13. Carlin R, Davis D, Weiss M et al (2006) Expression of early transcription factors Oct-4, Sox-2 and Nanog by porcine umbilical cord (PUC) matrix cells. Reprod Biol Endocrinol 4:8PubMedPubMedCentralCrossRefGoogle Scholar
  14. Chen H, Zhang Y, Yang Z et al (2013) Human umbilical cord Wharton’s jelly-derived oligodendrocyte precursor-like cells for axon and myelin sheath regeneration. Neural Regen Res 8(10):890–899PubMedPubMedCentralGoogle Scholar
  15. Conconi MT, Liddo LD, Tommasini M et al (2011) Phenotype and differentiation potential of stromal populations obtained from various zones of human umbilical cord: an overview. Open Tissue Eng Regen Med J 4:6–20CrossRefGoogle Scholar
  16. Corotchi M, Popa M, Remes A et al (2013) Isolation method and xeno-free culture conditions influence multipotent differentiation capacity of human Wharton’s jelly-derived mesenchymal stem cells. Stem Cell Res Amp Ther 4:81CrossRefGoogle Scholar
  17. Crewe N, Krause JS (2002) Spinal cord injuries. In: Brodwin MG, Tellez FA, Brodwin SK (eds) Medical, psychosocial, and vocational aspects of disability, 2nd edn. Athens, Elliott & Fitzpatrick, pp 279–291Google Scholar
  18. Dahlin R, Kinard L, Lam J et al (2014) Articular chondrocytes and mesenchymal stem cells seeded on biodegradable scaffolds for the repair of cartilage in a rat osteochondral defect model. Biomaterials 35:7460–7469PubMedPubMedCentralCrossRefGoogle Scholar
  19. Ding DC, Chou HL, Chang YH et al (2015) Characterization of HLA-G and related immunosuppressive effects in human umbilical cord stroma derived stem cells. Cell Transplant 25:217–228PubMedCrossRefGoogle Scholar
  20. Doi C, Maurya DK, Pyle MM et al (2010) Cytotherapy with naive rat umbilical cord matrix stem cells significantly attenuates growth of murine pancreatic cancer cells and increases survival in syngeneic mice. Cytotherapy 12(3):408–417PubMedPubMedCentralCrossRefGoogle Scholar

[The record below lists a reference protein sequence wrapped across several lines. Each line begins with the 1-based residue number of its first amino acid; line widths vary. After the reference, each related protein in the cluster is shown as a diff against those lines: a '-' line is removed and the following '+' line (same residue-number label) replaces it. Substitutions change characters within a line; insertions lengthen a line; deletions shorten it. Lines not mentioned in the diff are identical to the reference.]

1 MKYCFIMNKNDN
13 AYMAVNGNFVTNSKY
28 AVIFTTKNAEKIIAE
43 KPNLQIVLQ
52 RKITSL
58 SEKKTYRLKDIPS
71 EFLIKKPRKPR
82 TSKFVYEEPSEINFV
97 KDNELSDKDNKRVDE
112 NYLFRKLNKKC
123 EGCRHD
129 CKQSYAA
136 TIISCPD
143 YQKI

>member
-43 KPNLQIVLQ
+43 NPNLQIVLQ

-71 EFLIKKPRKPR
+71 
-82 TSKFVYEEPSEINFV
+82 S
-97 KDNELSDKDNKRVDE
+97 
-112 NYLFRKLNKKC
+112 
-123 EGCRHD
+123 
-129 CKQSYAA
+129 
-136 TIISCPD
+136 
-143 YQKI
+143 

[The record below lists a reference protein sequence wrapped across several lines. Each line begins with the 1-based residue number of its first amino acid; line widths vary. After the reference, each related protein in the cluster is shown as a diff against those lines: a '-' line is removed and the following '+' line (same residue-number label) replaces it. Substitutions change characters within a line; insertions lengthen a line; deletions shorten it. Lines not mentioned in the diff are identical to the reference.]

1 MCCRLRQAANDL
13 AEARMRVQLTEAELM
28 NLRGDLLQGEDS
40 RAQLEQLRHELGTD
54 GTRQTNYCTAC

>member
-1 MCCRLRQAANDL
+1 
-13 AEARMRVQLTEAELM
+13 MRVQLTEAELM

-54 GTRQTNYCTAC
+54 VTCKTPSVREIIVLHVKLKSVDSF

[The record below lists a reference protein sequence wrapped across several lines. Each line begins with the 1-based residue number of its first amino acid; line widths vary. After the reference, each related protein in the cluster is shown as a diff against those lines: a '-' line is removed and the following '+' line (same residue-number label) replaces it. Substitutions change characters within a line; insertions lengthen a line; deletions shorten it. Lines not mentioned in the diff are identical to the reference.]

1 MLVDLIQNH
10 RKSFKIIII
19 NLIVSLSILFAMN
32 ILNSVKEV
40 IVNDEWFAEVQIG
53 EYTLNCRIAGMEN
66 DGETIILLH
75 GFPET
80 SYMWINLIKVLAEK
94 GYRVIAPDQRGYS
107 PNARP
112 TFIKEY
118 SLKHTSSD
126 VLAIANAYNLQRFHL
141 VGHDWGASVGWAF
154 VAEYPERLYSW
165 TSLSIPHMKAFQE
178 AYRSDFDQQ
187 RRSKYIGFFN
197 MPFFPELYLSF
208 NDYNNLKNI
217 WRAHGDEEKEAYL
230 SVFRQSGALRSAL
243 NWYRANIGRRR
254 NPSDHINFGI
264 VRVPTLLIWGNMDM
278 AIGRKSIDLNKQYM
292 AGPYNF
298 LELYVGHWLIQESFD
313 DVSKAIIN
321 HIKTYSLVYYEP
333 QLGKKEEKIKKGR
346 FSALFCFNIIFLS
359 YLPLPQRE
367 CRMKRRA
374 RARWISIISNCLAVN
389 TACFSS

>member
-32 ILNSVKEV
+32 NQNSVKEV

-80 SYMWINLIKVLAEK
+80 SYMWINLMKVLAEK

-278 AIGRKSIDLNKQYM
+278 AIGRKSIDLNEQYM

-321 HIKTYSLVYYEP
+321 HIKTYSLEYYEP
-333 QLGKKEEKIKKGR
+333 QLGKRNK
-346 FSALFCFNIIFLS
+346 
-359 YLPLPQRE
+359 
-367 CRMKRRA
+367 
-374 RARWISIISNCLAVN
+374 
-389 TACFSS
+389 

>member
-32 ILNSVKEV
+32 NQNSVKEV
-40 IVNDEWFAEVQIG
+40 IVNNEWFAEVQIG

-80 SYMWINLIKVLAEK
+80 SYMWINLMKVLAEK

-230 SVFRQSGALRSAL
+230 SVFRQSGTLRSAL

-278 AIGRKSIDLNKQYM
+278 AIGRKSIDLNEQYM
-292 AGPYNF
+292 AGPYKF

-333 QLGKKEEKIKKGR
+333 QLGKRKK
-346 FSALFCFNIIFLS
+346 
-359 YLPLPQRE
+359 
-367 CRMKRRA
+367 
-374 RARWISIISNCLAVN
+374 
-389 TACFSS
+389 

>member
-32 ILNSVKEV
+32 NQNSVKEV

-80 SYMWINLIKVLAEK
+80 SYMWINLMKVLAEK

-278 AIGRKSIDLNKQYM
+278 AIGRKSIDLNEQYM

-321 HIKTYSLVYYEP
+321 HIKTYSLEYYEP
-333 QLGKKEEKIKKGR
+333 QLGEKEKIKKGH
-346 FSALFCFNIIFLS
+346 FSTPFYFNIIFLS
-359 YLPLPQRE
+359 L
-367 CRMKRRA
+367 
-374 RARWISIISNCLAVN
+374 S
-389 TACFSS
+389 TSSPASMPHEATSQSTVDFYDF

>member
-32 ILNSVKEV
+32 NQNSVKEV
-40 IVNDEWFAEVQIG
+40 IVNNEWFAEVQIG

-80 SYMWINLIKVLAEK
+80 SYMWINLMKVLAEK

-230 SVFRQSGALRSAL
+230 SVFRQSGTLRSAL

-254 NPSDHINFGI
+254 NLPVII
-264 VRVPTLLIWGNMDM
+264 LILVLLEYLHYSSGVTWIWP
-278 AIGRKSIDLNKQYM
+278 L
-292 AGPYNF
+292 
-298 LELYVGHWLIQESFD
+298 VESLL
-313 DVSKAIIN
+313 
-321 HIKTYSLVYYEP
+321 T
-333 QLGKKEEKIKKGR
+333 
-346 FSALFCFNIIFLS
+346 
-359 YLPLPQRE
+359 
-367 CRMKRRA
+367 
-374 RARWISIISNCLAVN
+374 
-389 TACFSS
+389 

21. Doitsidou M, Reichman-Fried M, Stebler J et al (2002) Guidance of primordial germ cell migration by the chemokine SDF-1. Cell 111:647–659PubMedCrossRefGoogle Scholar
  22. Dominici M, Blanc K, Mueller I et al (2006) Minimal criteria for defining multipotent mesenchymal stromal cells. The International Society for Cellular Therapy position statement. Cytotherapy 8:315–317PubMedCrossRefGoogle Scholar
  23. Dongmei H, Jing L, Mei X et al (2011) Clinical analysis of the treatment of spinocerebellar ataxia and multiple system atrophy-cerebellar type with umbilical cord mesenchymal stromal cells. Cytotherapy 13:913–917PubMedCrossRefGoogle Scholar
  24. Falah M, Nierenberg G, Soudry M et al (2010) Treatment of articular cartilage lesions of the knee. Int Orthop 34:621–630PubMedPubMedCentralCrossRefGoogle Scholar
  25. Fong C, Richards M, Manasi N et al (2007) Comparative growth behaviour and characterization of stem cells from human Wharton’s jelly. Reprod Biomed Online 15:708–718PubMedCrossRefGoogle Scholar
  26. Fong C-Y, Chak L-L, Biswas A et al (2011) Human Wharton’s Jelly stem cells have unique transcriptome profiles compared to human embryonic stem cells and other mesenchymal stem cells. Stem Cell Rev 7:1–16PubMedCrossRefGoogle Scholar
  27. Gauthaman K, Yee F, Cheyyatraivendran S et al (2012) Human umbilical cord wharton’s jelly stem cell (hWJSC) extracts inhibit cancer cell growth in vitro. J Cell Biochem 113:2027–2039PubMedCrossRefGoogle Scholar
  28. Ghodke-Puranik Y, Niewold T (2015) Immunogenetics of systemic lupus erythematosus: a comprehensive review. J Autoimmun 64:125–136PubMedPubMedCentralCrossRefGoogle Scholar
  29. Gluckman E, Rocha V (2005) History of the clinical use of umbilical cord blood hematopoietic cells. Cytotherapy 7:219–227PubMedCrossRefGoogle Scholar
  30. Han Y, Chai J, Sun T et al (2011) Differentiation of human umbilical cord mesenchymal stem cells into dermal fibroblasts in vitro. Biochem Bioph Res Co 413:561–565CrossRefGoogle Scholar
  31. He H, Nagamura-Inoue T, Takahashi A et al (2015) Immunosuppressive properties of Wharton’s jelly-derived mesenchymal stromal cells in vitro. Int J Hematol 102(3):368–378PubMedCrossRefGoogle Scholar